In Indonesia’s province of Aceh, where Islamic law governs, adultery, gambling, tight jeans and Mohawk haircuts are outlawed by religious police. Now, women passengers have been banned from straddling motorbikes. The new bylaw has sparked strong criticism with activists saying that discriminatory regulations, seemingly justified by Islam, are undermining Indonesia’s pluralist reputation.
In the Aceh town of Lhokseumawe, the moral crusade continues.
Town Mayor Suaidi Yahya says local morals are slipping - and it’s ‘impolite’ for women to straddle motorbikes.
Religious leaders have expressed support for the new regulation, but women’s groups say it is ridiculous and unfair. They say local laws enacted in the name of religion and morality have disproportionately affected women.
Andi Yetriyani from the national body on women’s rights says the bylaw is a big step backwards for Aceh, and for Indonesia.
“Basically this is a discriminatory regulation against women," Yetriyani stated. "It is also undermining the whole movement for advancing human rights in Indonesia.”
So why aren’t Achenese women taking to the streets?
Yetriyani says it’s not so easy.
“These bylaws you know are framed under the sharia, so many of the Indonesian people do not dare to challenge it because you [they] will be condemned as against Islam,” Yetriyani said.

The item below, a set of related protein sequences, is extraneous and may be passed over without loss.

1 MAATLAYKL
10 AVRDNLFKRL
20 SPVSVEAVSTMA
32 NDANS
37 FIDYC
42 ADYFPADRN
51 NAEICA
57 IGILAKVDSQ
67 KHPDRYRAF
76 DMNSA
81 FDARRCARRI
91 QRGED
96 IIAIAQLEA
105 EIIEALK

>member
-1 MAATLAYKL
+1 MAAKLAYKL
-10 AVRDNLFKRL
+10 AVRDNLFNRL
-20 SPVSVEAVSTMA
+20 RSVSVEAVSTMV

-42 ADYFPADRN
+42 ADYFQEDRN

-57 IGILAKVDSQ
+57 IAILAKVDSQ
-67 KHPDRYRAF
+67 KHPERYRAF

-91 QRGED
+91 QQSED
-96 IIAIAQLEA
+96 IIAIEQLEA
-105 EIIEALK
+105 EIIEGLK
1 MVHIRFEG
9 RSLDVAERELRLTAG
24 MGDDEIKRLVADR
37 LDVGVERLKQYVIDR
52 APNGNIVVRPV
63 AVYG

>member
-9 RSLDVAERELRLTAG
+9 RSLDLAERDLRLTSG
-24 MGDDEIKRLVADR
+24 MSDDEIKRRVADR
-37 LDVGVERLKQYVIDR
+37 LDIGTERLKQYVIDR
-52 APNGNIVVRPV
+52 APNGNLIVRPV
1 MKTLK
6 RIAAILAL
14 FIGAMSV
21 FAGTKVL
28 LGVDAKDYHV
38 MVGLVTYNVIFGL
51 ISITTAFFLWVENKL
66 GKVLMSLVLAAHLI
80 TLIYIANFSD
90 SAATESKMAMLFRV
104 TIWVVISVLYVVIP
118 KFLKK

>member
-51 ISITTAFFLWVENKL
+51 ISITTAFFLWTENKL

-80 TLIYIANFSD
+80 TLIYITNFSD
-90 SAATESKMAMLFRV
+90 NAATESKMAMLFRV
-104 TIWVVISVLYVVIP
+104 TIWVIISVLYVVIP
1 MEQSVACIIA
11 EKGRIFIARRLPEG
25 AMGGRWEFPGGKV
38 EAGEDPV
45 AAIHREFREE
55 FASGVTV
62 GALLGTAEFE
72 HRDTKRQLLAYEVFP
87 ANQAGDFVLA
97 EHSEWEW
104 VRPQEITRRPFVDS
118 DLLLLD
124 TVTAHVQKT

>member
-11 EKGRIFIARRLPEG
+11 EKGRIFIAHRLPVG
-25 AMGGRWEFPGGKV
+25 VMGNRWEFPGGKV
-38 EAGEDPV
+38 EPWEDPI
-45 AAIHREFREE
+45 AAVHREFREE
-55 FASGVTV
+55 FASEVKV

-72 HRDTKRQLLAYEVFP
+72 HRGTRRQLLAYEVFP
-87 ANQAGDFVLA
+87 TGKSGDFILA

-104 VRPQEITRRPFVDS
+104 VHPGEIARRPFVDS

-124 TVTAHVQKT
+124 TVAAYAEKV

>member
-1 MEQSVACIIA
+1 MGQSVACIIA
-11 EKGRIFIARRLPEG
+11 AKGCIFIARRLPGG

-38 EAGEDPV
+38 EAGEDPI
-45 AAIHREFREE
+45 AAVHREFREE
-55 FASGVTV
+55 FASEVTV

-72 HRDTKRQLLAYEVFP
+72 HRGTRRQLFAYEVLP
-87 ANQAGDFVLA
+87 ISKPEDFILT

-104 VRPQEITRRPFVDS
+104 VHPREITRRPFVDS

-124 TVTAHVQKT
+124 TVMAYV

Women’s groups in Aceh say the local ordinance is a waste of money - as more moral police will be recruited to enforce it.
They argue that regional funds would be better spent on improving health and education.
Aceh was granted regional autonomy when a peace deal between the central government and Achenese separatists was brokered in Helsinki in 2005.
Since the agreement, and the subsequent introduction of sharia law, reports of human rights violations have steadily increased.
Andreas Harsono from Human Rights Watch says that a number of local laws in Aceh violate freedom of expression, association and religion.
“These violations not only violate international human rights law but also violate the Helsinki agreement between Indonesia and the Free Aceh Movement in which both sides agreed they are to protect and promote human rights,” he said.
The Indonesian Home Affairs Ministry says it will review and potentially repeal the motorbike bylaw.
The ministry has blocked more than 2,000 local laws across the country, but it has never revoked a sharia bylaw in Aceh.
Critics say the central government is reluctant to condemn hardline Islamic views.
But in Aceh, freedom of expression and association continue to be restricted on the grounds of Islamic morality. And minority religious groups are also under pressure. Almost 30 churches were shut down in the province last year.
Harsono says that Islam in Indonesia is starting to bear some uncomfortable parallels with Pakistan - and that moderate voices are being drowned out.
“The thing is, more radical fundamentalist Muslim speakers are more outspoken. The battle is still going on. We still do not know what will be coming out of it. Although, we are nervous to see statistically the number of discriminatory bylaws are increasing," Harsono noted. "So I’m afraid it is going to be a long dark era. When will it end? When will it be enough is enough?”
In a country where the majority of the population holds moderate Islamic views, Aceh is the only Indonesian province governed by sharia law.
Aceh residents have been informed the new bylaw is expected to be implemented in the coming months.